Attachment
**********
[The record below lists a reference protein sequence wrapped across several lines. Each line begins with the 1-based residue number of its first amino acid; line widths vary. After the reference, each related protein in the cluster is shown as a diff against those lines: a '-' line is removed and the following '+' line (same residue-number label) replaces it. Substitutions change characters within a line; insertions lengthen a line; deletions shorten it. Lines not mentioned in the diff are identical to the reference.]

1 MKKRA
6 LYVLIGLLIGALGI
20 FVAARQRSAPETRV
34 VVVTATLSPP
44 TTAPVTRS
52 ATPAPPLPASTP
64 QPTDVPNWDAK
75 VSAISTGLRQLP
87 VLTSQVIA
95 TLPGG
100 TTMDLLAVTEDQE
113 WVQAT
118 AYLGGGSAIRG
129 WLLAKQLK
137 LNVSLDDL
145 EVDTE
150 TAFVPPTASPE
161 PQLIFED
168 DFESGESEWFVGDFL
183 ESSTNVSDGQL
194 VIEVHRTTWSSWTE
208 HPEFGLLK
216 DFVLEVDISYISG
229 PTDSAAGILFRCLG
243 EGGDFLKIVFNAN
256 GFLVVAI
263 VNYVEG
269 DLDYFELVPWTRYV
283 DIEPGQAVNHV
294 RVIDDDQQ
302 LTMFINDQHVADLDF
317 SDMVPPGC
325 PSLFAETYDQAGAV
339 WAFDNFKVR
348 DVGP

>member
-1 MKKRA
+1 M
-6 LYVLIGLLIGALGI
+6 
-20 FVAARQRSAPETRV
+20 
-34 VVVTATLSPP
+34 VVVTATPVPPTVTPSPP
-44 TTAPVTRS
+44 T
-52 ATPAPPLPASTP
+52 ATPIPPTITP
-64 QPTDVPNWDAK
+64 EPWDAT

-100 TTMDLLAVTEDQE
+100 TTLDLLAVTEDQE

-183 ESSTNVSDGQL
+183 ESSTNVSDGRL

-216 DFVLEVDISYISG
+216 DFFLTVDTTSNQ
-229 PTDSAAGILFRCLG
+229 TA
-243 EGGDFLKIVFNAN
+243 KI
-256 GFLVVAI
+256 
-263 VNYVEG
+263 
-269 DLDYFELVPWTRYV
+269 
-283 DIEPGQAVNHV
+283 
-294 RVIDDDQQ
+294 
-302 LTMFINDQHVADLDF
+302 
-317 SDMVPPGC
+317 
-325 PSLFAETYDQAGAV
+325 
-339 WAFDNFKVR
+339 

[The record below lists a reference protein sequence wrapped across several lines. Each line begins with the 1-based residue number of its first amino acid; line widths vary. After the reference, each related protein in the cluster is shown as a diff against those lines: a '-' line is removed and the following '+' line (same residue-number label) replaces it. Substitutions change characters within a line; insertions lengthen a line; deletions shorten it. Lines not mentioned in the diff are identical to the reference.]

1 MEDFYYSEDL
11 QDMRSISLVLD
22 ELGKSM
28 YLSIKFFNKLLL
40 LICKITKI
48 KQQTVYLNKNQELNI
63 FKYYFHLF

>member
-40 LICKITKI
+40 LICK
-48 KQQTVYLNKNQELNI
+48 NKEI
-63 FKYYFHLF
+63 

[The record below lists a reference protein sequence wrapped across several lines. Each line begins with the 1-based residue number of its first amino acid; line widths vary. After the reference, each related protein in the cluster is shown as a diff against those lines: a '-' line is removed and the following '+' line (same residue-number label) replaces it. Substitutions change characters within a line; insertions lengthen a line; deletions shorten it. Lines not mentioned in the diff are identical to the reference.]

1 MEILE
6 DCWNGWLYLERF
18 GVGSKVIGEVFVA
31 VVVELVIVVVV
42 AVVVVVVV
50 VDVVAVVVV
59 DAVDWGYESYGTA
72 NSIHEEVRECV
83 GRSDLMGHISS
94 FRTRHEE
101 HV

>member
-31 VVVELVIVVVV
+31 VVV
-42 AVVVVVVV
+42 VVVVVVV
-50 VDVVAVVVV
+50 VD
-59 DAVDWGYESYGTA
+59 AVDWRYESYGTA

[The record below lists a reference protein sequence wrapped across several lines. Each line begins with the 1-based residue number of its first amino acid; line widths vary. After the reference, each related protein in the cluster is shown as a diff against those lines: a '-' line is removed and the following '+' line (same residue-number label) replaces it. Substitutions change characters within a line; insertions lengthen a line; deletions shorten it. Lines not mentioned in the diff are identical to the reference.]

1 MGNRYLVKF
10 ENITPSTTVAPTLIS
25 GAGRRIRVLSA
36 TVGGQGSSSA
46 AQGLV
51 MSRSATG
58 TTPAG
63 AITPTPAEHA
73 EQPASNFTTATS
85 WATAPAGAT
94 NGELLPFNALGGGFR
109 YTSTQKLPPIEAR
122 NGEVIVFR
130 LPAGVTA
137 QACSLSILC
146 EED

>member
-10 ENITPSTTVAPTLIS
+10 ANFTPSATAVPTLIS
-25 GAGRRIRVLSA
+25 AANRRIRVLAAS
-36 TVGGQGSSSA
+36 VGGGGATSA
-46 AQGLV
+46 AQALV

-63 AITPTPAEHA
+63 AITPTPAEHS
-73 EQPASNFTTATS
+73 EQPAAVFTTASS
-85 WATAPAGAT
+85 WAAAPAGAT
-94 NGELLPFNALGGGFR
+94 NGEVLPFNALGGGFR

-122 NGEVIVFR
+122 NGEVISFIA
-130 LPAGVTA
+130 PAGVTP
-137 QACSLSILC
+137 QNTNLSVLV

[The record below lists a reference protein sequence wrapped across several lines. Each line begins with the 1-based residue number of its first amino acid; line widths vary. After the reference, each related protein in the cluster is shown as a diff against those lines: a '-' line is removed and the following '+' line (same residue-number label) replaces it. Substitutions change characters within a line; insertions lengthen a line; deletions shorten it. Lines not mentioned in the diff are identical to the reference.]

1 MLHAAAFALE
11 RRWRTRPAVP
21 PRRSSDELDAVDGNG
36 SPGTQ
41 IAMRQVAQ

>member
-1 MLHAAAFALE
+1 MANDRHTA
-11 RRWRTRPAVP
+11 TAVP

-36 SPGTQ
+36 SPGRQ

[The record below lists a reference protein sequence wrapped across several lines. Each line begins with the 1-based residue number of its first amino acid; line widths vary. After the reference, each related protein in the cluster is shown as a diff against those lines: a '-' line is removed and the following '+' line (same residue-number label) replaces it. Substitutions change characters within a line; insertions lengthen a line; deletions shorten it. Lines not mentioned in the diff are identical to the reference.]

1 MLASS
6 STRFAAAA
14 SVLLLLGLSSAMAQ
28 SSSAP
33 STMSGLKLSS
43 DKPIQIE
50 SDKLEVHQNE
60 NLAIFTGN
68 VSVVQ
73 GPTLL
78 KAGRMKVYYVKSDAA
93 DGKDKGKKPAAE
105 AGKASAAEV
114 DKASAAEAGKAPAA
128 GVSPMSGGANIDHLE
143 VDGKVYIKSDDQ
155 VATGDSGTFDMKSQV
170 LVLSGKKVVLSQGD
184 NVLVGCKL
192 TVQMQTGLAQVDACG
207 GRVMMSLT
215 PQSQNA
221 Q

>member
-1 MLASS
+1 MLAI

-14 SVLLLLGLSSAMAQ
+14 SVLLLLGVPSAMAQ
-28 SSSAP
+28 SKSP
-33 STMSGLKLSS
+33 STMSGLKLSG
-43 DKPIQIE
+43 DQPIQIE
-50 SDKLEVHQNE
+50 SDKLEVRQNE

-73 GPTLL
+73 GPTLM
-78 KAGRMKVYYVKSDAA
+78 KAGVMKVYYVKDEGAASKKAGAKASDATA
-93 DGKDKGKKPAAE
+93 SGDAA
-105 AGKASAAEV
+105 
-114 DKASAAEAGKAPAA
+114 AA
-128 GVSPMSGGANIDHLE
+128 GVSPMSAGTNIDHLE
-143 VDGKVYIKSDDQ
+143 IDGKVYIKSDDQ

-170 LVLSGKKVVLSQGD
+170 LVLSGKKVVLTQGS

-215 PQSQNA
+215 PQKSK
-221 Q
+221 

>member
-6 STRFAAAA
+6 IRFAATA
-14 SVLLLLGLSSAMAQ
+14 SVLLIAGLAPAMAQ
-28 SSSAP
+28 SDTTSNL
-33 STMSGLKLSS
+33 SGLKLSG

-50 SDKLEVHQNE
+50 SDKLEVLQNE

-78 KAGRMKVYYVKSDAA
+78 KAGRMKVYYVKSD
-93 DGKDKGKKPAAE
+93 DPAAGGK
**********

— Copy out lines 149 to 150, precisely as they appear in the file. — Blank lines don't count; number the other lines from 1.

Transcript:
+94 NGEVLPFNALGGGFR

-122 NGEVIVFR